According to de Vries, the super-rich are increasingly succumbing to what has been labelled Wealth Fatigue Syndrome (WFS). When money is available in near-limitless quantities, the victim sinks into a kind of inertia.
"The rich are never happy, no matter what they have," he told CNN. "There was this man who owned a 100ft yacht. I said: 'This is a terrific boat.' He said: 'Look down the harbour.' We looked down the marina, and there were boats two and three times as large. He said: 'My 100ft yacht today is like a dinghy compared to these other boats.' When else in history has someone been able to call a 100ft yacht a dinghy?"
Some of our friends have jumped from nice five-bedroom houses in South Kensington to gated mansions in St John's Wood, complete with hot and cold running staff. But many who join the super-rich find it hard to keep their old circles of support. Happiness studies have repeatedly shown that being marginally better off than your neighbours makes you feel good, but being a hundred times richer makes you feel worse. So either you change your friends or live with the envy of others.The article goes on to expound numerous other causes of wealth-induced misery: social support networks break down, as relationships with old friends are strained by the wealth disparity and poisoned by real or perceived envy; and all the cars, yachts and new houses your money can buy you just become boring much more quickly. (It's the hedonic treadmill effect, where one becomes acclimatised to one's level of comfort and contentment, it takes even more to not succumb to ennui.) Meanwhile, the wives of the super-rich (and most of the super-rich are men; presumably husbands of super-rich women or gay partners would suffer the same) suffer the same psychological consequences as the unemployed (that is, when they're not traded in for younger, prettier models), and their children, shuttled between nannies and estates, often end up clinically depressed.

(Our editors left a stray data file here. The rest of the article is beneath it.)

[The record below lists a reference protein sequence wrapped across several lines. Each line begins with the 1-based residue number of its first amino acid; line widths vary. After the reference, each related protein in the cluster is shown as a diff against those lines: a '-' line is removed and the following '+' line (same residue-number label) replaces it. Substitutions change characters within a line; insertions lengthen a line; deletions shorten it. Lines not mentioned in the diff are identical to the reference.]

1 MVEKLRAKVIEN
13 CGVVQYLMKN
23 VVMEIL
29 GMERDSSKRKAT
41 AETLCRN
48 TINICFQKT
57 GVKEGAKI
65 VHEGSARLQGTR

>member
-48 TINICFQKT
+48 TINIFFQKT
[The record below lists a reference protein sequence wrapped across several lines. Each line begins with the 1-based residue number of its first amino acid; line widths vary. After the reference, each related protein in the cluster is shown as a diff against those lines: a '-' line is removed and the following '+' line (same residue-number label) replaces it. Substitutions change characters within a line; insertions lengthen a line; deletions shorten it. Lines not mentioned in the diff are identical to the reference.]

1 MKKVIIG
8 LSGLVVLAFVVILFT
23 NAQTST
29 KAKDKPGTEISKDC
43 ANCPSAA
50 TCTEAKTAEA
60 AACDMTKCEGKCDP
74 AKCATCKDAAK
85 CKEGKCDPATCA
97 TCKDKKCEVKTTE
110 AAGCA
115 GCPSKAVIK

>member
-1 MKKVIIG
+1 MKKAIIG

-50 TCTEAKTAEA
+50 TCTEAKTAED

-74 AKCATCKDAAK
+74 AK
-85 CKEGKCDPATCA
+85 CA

The conclusion is that money can buy happiness — but only up to a point. A key component of happiness is social connectedness, of the sort that cannot be bought:
The happiest nations, he says, are those where people feel most equal, even if that means being less wealthy. Pentecost, a tiny island in the South Pacific, has recently been voted the happiest place on earth. They don't have WFS – in fact, they don't have money; they use pigs' horns instead.
In places such as Pentecost, people actually talk to each other – indeed, belonging to a community is one of the single most important prerequisites for happiness.